edit on 7-10-2014 by Krazysh0t because: (no reason given)



posted on Oct, 7 2014 @ 09:17 AM
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originally posted by: new_here

originally posted by: Krazysh0t
a reply to: surrealist

I'll tackle this question for you. If you aren't looking through your eyes, you have no depth perception. So the feeling of looking at the events in the room from the corner or the ceiling may just be a result of the brain not being able to properly orientate itself within the room. So, when the brain builds the room in your head to look at by using your other senses, you end up looking at the events in the room from somewhere else.


Ok, but how do you see your own self? Your own head, without a mirror? Where is that 'data' coming from that is part of the image built in your brain???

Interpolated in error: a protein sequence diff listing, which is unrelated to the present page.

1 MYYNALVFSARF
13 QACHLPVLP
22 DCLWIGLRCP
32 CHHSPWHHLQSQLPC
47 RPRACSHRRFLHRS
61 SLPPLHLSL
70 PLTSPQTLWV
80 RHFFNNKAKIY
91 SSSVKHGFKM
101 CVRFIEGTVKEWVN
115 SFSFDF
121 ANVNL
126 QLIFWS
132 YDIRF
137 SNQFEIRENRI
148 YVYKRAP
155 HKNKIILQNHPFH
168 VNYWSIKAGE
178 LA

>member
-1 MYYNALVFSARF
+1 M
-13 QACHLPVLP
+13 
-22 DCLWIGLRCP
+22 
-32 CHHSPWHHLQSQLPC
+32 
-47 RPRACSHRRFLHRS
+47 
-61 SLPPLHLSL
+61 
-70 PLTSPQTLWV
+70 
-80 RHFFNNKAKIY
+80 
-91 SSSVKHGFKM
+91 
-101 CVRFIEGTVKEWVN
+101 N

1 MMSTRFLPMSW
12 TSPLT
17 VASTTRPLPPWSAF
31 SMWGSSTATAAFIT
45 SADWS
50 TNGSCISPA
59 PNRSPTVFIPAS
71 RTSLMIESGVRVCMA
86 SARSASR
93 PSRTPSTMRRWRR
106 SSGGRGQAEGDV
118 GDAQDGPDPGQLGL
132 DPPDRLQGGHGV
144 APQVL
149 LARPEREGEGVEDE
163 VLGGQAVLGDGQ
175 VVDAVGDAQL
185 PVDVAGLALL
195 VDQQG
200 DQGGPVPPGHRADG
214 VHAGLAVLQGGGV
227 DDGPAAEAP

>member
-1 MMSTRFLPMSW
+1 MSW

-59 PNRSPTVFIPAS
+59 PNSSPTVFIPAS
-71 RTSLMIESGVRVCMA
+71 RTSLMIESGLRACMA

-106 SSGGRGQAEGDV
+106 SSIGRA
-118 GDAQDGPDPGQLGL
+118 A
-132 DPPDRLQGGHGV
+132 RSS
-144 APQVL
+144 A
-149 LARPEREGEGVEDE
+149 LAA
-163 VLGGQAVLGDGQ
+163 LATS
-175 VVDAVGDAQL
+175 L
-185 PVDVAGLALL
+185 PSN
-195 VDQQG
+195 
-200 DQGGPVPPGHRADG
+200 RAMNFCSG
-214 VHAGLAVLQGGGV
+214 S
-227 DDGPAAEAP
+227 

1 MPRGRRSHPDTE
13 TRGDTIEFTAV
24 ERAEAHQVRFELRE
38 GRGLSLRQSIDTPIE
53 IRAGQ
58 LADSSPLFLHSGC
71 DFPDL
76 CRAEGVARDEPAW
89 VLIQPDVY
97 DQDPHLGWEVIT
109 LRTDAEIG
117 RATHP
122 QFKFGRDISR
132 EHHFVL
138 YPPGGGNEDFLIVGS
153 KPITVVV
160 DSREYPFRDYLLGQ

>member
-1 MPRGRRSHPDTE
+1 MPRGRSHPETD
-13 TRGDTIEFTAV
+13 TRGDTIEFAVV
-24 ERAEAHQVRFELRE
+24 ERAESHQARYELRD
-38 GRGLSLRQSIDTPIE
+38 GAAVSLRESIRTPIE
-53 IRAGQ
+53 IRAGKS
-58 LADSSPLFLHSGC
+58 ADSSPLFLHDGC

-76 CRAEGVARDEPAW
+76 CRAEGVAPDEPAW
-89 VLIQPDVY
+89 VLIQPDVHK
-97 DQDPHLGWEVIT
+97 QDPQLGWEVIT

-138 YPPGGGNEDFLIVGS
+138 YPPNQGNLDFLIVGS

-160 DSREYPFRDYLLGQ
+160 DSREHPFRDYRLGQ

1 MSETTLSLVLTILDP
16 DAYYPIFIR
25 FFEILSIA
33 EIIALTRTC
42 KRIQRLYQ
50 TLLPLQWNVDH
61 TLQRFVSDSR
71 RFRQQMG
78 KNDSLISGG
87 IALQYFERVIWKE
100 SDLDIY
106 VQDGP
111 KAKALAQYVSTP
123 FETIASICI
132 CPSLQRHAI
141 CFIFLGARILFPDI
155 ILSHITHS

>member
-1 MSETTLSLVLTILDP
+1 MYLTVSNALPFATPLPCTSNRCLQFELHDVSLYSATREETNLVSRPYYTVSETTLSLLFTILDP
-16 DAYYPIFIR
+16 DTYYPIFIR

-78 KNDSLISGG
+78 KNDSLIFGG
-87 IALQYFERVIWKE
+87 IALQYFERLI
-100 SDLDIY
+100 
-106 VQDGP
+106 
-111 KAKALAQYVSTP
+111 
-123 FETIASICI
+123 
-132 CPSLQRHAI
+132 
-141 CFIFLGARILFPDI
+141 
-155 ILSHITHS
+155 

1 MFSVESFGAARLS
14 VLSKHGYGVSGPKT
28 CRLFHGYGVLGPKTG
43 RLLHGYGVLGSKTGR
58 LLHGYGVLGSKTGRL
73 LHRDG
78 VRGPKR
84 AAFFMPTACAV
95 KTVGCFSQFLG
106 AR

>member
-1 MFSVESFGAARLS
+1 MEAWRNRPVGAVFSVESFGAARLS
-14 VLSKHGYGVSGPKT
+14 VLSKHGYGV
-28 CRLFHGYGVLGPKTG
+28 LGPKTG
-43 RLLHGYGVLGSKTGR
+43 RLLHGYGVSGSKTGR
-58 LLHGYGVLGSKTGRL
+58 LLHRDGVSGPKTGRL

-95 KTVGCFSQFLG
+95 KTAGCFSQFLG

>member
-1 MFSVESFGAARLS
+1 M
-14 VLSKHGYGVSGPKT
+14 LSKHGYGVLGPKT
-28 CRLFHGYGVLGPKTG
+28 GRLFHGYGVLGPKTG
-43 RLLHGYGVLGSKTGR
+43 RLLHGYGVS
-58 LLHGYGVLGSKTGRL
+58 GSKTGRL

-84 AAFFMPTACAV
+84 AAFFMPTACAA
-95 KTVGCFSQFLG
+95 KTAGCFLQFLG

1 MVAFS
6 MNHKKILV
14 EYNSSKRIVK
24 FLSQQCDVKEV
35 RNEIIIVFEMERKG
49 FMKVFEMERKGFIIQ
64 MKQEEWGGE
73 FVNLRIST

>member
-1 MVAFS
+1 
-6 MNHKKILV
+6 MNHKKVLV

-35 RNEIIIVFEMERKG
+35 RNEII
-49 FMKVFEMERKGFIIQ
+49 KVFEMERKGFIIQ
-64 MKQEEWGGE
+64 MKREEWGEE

Maybe in a similar way you can "see yourself" doing things when you are dreaming. In fact, I wouldn't be surprised if the brain fills in a lot of missing pieces AFTER the patient woke up, but made it seem as if those pieces were always there.

In general, a past memory of something may seem like 100% a past memory, but it's possible that some of the details of that memory may have been stuck into the old memory quite a long time after the fact.


edit on 10/7/2014 by Soylent Green Is People because: (no reason given)



posted on Oct, 7 2014 @ 09:47 AM
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originally posted by: Krazysh0t
a reply to: surrealist

I'll tackle this question for you. If you aren't looking through your eyes, you have no depth perception. So the feeling of looking at the events in the room from the corner or the ceiling may just be a result of the brain not being able to properly orientate itself within the room. So, when the brain builds the room in your head to look at by using your other senses, you end up looking at the events in the room from somewhere else.